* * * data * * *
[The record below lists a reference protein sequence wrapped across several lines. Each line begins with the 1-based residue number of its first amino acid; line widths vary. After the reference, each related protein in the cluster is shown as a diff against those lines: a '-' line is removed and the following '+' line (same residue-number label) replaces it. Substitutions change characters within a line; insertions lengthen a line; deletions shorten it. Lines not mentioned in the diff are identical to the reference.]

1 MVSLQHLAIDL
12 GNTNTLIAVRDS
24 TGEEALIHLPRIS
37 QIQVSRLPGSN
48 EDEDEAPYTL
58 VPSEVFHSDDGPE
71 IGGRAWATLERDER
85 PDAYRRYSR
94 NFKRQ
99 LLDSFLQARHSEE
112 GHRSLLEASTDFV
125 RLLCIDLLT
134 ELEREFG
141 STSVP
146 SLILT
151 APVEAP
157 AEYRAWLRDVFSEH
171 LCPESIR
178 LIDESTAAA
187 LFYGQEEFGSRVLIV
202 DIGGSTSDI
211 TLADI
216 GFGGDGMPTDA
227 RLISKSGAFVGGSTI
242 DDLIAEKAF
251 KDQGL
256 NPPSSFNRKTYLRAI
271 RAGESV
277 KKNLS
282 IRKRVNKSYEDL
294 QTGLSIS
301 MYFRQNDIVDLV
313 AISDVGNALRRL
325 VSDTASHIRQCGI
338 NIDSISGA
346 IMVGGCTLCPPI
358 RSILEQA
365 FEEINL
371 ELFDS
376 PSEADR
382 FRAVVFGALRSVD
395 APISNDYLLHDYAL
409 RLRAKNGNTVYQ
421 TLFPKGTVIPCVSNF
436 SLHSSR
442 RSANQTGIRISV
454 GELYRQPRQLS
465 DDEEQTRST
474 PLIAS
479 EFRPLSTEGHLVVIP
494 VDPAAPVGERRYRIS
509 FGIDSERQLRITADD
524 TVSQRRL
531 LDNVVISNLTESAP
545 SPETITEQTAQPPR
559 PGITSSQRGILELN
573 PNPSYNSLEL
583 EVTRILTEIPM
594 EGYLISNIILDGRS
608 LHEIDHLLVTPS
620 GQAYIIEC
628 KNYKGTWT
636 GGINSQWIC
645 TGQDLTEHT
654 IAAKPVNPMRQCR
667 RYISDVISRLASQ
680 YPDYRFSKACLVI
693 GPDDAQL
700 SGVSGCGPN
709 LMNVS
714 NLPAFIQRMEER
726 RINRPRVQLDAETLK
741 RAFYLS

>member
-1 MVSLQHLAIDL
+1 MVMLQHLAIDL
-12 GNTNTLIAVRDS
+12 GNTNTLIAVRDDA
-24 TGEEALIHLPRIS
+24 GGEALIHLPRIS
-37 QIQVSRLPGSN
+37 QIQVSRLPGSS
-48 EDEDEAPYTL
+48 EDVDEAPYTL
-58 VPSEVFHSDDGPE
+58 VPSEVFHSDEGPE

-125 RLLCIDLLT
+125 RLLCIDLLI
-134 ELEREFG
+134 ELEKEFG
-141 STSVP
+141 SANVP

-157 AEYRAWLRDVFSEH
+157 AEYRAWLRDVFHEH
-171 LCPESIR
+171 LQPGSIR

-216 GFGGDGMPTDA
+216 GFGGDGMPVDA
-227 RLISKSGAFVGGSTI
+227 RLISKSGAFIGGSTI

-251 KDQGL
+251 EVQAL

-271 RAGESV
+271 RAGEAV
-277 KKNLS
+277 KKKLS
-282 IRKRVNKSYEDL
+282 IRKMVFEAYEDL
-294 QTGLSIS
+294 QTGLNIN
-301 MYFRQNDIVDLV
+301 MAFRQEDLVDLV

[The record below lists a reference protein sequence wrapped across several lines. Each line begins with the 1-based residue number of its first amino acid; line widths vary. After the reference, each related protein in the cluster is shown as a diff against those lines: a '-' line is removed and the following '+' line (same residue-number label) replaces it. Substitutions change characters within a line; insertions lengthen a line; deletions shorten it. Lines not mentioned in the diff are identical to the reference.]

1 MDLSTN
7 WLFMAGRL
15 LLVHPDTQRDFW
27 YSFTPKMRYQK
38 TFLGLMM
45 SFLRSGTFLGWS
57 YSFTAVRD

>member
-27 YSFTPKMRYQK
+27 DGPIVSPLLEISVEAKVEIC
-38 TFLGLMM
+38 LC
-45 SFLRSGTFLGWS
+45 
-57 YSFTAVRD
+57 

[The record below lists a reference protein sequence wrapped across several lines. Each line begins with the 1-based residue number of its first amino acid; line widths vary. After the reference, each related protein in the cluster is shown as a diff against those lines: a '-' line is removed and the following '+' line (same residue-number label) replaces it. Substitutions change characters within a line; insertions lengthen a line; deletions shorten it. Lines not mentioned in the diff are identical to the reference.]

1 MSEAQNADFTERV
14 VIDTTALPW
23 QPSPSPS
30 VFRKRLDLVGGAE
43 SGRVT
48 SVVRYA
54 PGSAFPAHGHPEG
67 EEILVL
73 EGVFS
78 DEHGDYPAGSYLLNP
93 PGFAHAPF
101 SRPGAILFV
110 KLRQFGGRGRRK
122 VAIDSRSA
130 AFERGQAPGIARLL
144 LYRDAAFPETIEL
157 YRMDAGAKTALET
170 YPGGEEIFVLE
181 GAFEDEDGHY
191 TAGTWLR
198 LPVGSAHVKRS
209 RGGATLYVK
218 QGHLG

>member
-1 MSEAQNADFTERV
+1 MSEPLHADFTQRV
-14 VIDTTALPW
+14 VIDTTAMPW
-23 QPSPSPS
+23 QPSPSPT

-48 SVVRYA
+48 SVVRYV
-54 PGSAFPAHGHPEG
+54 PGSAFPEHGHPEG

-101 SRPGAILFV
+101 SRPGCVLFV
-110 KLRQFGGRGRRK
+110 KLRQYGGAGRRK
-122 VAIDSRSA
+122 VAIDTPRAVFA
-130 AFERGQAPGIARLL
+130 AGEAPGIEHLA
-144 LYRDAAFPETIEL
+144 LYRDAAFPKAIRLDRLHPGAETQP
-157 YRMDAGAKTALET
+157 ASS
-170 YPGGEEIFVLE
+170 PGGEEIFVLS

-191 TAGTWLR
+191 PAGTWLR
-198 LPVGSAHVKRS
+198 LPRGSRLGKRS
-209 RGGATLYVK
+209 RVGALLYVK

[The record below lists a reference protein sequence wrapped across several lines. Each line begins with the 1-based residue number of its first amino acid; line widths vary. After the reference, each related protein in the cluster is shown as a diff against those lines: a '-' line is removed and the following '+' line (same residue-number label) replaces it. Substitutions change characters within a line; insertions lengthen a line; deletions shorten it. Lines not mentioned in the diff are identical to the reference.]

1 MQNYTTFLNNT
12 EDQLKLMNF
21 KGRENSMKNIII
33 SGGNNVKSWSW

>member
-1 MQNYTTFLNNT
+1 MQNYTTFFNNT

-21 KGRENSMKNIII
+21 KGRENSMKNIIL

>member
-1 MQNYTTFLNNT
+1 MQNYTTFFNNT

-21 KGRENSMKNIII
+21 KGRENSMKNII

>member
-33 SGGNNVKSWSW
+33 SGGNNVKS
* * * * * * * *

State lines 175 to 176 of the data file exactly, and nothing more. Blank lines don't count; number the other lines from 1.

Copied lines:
+144 LYRDAAFPKAIRLDRLHPGAETQP
-157 YRMDAGAKTALET